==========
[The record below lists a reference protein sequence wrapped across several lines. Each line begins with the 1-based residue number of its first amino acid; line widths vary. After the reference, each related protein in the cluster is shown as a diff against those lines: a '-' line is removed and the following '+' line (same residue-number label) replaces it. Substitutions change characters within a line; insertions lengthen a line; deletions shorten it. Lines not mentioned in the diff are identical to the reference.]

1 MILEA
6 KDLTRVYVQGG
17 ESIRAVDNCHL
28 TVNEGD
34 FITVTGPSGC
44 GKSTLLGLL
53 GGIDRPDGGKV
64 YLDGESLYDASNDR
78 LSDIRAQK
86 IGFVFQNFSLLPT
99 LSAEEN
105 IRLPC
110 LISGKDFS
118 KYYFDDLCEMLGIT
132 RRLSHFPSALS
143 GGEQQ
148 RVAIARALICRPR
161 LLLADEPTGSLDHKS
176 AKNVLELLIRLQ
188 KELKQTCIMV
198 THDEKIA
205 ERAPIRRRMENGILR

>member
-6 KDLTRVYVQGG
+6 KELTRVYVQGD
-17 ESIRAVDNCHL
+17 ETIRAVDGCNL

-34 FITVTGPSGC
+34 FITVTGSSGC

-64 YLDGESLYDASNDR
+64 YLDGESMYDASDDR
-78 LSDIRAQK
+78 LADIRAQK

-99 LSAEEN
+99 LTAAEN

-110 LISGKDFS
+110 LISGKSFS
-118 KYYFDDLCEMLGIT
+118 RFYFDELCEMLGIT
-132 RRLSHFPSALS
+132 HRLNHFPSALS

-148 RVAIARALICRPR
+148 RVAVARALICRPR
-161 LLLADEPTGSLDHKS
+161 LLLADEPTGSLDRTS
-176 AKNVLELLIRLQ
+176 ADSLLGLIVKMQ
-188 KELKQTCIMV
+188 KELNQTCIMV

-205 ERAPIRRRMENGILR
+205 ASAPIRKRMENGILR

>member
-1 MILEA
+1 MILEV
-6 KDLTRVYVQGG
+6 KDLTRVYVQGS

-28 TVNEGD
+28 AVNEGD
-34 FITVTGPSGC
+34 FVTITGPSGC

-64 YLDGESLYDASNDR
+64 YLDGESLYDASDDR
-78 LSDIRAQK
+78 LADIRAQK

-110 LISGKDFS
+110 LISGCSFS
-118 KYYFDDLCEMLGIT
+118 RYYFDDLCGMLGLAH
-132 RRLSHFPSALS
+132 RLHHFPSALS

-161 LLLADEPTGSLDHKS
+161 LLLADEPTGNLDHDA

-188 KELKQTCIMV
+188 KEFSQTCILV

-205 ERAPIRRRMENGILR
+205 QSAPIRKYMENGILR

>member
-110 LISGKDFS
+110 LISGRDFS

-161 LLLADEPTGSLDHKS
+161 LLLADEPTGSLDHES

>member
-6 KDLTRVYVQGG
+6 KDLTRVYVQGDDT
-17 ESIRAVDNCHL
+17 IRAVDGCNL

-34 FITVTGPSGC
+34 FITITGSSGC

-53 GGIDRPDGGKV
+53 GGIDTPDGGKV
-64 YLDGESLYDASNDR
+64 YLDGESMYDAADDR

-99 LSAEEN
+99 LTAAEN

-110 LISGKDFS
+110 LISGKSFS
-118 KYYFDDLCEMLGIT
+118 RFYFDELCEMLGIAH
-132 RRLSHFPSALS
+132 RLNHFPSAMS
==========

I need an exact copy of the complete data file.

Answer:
[The record below lists a reference protein sequence wrapped across several lines. Each line begins with the 1-based residue number of its first amino acid; line widths vary. After the reference, each related protein in the cluster is shown as a diff against those lines: a '-' line is removed and the following '+' line (same residue-number label) replaces it. Substitutions change characters within a line; insertions lengthen a line; deletions shorten it. Lines not mentioned in the diff are identical to the reference.]

1 MILEA
6 KDLTRVYVQGG
17 ESIRAVDNCHL
28 TVNEGD
34 FITVTGPSGC
44 GKSTLLGLL
53 GGIDRPDGGKV
64 YLDGESLYDASNDR
78 LSDIRAQK
86 IGFVFQNFSLLPT
99 LSAEEN
105 IRLPC
110 LISGKDFS
118 KYYFDDLCEMLGIT
132 RRLSHFPSALS
143 GGEQQ
148 RVAIARALICRPR
161 LLLADEPTGSLDHKS
176 AKNVLELLIRLQ
188 KELKQTCIMV
198 THDEKIA
205 ERAPIRRRMENGILR

>member
-6 KDLTRVYVQGG
+6 KELTRVYVQGD
-17 ESIRAVDNCHL
+17 ETIRAVDGCNL

-34 FITVTGPSGC
+34 FITVTGSSGC

-64 YLDGESLYDASNDR
+64 YLDGESMYDASDDR
-78 LSDIRAQK
+78 LADIRAQK

-99 LSAEEN
+99 LTAAEN

-110 LISGKDFS
+110 LISGKSFS
-118 KYYFDDLCEMLGIT
+118 RFYFDELCEMLGIT
-132 RRLSHFPSALS
+132 HRLNHFPSALS

-148 RVAIARALICRPR
+148 RVAVARALICRPR
-161 LLLADEPTGSLDHKS
+161 LLLADEPTGSLDRTS
-176 AKNVLELLIRLQ
+176 ADSLLGLIVKMQ
-188 KELKQTCIMV
+188 KELNQTCIMV

-205 ERAPIRRRMENGILR
+205 ASAPIRKRMENGILR

>member
-1 MILEA
+1 MILEV
-6 KDLTRVYVQGG
+6 KDLTRVYVQGS

-28 TVNEGD
+28 AVNEGD
-34 FITVTGPSGC
+34 FVTITGPSGC

-64 YLDGESLYDASNDR
+64 YLDGESLYDASDDR
-78 LSDIRAQK
+78 LADIRAQK

-110 LISGKDFS
+110 LISGCSFS
-118 KYYFDDLCEMLGIT
+118 RYYFDDLCGMLGLAH
-132 RRLSHFPSALS
+132 RLHHFPSALS

-161 LLLADEPTGSLDHKS
+161 LLLADEPTGNLDHDA

-188 KELKQTCIMV
+188 KEFSQTCILV

-205 ERAPIRRRMENGILR
+205 QSAPIRKYMENGILR

>member
-110 LISGKDFS
+110 LISGRDFS

-161 LLLADEPTGSLDHKS
+161 LLLADEPTGSLDHES

>member
-6 KDLTRVYVQGG
+6 KDLTRVYVQGDDT
-17 ESIRAVDNCHL
+17 IRAVDGCNL

-34 FITVTGPSGC
+34 FITITGSSGC

-53 GGIDRPDGGKV
+53 GGIDTPDGGKV
-64 YLDGESLYDASNDR
+64 YLDGESMYDAADDR

-99 LSAEEN
+99 LTAAEN

-110 LISGKDFS
+110 LISGKSFS
-118 KYYFDDLCEMLGIT
+118 RFYFDELCEMLGIAH
-132 RRLSHFPSALS
+132 RLNHFPSAMS